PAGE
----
National Attention On Missouri Student Drug Testing Case

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By Dan Viets, J.D., SMCR Board Chair

Urine Sample, how to pass a drug test

A closely-watched lawsuit challenging the practice of drug testing all students who are admitted to a public college is working its way through Missouri's federal courts. Linn State Technical College in the town of Linn, just east of Jefferson City, has attempted to institute this unprecedented policy.

The case was argued Monday in the Federal District Court for Western Missouri, Central Division, in Jefferson City, before federal district judge Nanette Laughrey. The case is being followed by national civil liberties advocates generally, and student rights groups in particular.

The American Civil Liberties Union of Eastern Missouri's Legal Director, Anthony Rothert, is litigating the matter on behalf of several Linn Tech students who have been threatened with this gross invasion of privacy. I filed a "friend of the court" brief on behalf of Students for Sensible Drug Policy in support of the student plaintiffs. In that brief, we argued that the evidence shows that the practice of drug testing does not deter use of illegal drugs by students, and, in fact, the data strongly suggests that such testing may actually result in greater use of more dangerous drugs.

That is so because those subjected to testing know that the inactive byproducts of the metabolization of cannabis are detectable for weeks after last use, but indicators of use of heroin, cocaine, methamphetamine, and many other drugs can be detected for only a few days. Commonly used drug tests do not detect the use of psilocybin mushrooms, LSD and certain other drugs at all!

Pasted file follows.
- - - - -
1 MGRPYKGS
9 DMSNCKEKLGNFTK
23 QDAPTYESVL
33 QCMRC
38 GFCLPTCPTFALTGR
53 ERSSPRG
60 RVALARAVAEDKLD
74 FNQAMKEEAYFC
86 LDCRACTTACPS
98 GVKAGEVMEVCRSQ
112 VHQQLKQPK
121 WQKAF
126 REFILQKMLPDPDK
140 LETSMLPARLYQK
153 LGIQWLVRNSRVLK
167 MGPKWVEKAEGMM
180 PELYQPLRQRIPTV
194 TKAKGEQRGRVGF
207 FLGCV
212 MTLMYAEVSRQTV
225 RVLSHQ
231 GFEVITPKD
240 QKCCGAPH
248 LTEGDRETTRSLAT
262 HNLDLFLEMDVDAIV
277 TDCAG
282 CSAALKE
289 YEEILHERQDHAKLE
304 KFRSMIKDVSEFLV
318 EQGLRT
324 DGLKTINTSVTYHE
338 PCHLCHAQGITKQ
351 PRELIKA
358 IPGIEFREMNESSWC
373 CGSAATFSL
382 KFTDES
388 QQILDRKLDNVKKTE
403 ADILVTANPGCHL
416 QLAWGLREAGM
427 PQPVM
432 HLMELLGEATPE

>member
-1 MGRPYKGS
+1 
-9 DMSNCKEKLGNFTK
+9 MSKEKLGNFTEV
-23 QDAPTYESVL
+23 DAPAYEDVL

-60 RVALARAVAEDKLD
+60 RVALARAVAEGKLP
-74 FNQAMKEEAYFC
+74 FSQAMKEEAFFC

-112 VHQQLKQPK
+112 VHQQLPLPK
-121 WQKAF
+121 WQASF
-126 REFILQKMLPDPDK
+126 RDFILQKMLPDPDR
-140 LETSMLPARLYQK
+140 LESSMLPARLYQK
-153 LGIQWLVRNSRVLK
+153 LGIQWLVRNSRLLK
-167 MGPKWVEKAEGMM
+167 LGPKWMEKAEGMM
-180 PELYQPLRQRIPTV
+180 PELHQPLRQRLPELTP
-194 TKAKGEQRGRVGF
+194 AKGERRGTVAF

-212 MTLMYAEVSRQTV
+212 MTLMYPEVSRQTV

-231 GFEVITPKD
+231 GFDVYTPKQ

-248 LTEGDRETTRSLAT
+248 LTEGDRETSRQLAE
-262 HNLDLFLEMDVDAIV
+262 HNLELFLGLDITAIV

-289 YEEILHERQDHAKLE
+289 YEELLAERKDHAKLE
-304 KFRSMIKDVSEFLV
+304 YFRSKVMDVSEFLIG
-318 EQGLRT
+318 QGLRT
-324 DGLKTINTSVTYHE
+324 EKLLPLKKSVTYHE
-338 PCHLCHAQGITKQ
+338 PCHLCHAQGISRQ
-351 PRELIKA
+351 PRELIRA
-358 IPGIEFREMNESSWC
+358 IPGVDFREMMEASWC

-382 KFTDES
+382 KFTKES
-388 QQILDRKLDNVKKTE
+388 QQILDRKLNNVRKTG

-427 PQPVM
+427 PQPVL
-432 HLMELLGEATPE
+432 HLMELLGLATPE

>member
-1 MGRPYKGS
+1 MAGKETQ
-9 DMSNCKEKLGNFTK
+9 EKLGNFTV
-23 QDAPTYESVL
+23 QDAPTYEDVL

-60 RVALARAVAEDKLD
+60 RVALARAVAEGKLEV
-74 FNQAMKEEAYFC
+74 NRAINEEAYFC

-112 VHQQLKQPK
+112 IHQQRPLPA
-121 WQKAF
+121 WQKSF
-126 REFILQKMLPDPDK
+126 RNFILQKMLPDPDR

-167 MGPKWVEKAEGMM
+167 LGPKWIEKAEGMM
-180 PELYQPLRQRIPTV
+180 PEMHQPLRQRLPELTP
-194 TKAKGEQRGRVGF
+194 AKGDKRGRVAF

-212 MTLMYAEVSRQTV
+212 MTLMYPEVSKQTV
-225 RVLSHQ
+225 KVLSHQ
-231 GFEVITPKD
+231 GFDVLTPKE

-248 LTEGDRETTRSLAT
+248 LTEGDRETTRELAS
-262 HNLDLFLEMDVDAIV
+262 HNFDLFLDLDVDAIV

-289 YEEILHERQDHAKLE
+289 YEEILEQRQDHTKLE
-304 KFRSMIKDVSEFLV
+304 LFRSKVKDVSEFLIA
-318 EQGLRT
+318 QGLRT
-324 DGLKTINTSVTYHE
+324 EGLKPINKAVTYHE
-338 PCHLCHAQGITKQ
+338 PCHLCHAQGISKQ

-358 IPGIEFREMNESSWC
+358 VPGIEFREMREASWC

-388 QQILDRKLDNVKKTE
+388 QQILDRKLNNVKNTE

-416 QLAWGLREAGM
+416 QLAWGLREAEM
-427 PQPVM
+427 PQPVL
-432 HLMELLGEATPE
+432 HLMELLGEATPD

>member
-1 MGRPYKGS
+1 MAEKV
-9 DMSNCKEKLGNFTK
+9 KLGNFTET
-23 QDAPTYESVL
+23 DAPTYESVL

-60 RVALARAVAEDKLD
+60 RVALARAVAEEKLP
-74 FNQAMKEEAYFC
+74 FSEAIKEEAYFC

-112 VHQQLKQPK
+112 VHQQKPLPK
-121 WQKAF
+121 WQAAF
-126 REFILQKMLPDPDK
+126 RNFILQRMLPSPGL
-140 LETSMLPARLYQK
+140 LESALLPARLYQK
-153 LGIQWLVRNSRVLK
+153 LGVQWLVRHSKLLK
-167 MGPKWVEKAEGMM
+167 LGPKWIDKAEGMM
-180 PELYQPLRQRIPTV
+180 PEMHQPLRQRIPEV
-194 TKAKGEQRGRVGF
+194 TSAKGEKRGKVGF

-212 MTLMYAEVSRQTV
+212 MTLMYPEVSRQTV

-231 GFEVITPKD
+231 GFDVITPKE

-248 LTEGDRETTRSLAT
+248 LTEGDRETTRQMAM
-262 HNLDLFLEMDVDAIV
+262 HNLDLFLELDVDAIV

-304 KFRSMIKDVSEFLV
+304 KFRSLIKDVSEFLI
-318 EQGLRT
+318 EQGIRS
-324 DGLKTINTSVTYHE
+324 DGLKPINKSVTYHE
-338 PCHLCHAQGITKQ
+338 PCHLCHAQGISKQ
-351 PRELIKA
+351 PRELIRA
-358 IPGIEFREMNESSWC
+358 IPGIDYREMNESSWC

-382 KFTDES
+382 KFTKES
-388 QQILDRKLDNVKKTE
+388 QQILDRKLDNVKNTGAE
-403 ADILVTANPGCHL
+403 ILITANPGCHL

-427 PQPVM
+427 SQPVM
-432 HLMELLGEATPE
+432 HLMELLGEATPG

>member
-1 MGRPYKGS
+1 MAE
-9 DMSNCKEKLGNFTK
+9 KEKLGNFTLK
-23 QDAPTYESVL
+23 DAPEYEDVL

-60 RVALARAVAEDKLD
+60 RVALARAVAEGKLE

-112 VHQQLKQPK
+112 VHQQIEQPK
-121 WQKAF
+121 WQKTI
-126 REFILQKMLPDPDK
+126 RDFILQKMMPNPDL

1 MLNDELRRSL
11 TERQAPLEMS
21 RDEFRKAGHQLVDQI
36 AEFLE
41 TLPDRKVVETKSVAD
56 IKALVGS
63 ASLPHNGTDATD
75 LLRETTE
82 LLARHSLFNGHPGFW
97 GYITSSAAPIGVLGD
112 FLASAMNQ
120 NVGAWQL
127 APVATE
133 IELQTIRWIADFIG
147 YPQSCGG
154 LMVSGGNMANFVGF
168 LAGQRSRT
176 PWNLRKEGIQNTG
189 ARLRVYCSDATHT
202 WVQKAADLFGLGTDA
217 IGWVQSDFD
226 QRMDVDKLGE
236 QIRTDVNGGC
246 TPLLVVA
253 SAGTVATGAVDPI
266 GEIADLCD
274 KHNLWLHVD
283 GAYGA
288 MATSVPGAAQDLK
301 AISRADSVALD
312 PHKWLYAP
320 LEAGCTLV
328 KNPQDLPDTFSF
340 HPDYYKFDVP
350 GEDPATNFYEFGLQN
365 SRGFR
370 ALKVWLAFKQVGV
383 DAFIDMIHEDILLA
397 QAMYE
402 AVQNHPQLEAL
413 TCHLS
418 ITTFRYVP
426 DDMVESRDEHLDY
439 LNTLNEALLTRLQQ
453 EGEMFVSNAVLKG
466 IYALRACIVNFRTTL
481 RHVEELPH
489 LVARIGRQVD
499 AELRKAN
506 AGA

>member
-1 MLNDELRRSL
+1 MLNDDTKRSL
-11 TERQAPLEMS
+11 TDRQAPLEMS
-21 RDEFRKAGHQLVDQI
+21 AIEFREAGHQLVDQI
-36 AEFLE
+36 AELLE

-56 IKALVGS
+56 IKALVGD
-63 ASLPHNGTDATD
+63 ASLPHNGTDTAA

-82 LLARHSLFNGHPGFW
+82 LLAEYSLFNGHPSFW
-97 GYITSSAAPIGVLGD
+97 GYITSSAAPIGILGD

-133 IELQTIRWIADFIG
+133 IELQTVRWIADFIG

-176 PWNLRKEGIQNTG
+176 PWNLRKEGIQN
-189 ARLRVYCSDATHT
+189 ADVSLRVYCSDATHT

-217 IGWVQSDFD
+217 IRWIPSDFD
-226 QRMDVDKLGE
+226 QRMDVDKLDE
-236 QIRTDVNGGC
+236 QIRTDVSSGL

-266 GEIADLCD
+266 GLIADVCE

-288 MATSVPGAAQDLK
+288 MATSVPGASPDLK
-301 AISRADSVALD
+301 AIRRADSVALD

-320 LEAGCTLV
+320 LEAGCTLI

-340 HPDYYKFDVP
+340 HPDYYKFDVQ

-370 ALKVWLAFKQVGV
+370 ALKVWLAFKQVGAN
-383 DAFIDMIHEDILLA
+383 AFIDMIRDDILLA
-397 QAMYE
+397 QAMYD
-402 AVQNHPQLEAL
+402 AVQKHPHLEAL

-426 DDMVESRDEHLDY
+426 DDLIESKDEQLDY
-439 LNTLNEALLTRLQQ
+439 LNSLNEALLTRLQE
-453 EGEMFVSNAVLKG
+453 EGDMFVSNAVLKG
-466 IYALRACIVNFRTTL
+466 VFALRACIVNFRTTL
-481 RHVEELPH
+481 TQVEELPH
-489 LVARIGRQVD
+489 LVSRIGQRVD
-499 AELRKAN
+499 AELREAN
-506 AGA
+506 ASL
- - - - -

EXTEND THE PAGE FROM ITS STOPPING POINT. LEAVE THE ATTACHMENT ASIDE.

Moreover, by far the drug most used by college students, and others, is alcohol. Yet, the college seems unconcerned about those who use this destructive and dangerous drug.

The 4th Amendment to the U.S. Constitution has been held to prohibit drug testing without cause for most public employees, unless there is "special need" for such testing. The decisions of the US Supreme Court and others have thus far held that students who attend public colleges and universities are also protected from drug tests, which are a form of search, without individualized reason to suspect that the person to be tested has broken the law. Linn Tech argues that it is different from most other public higher education institutions because some students there participate in inherently dangerous activities involving use of heavy machinery and other potentially hazardous work. Thus, they say, there is a "special need" to test their students.

But in fact most students at the school do not do such things, or only do so for brief periods during certain classes. Judge Laughrey previously issued a temporary order prohibiting such testing. The college appealed to the 8th US Circuit Court of Appeals, which reversed Judge Laughrey's order in part. She then reinstated it, limiting the testing to those actually involved in the allegedly dangerous activities.

The hearing on Monday included testimony regarding whether the temporary order will be made permanent. The Court has taken the matter "under advisement." A decision is anticipated within the next few weeks. That may be followed by another appeal and the case could eventually come before the US Supreme Court.

In related news, the Kirksville Daily Expressreported on Tuesday that the Kirksville R-III School District's drug testing program found three positive results out of 135 tests. The first year program cost taxpayers $2,800.

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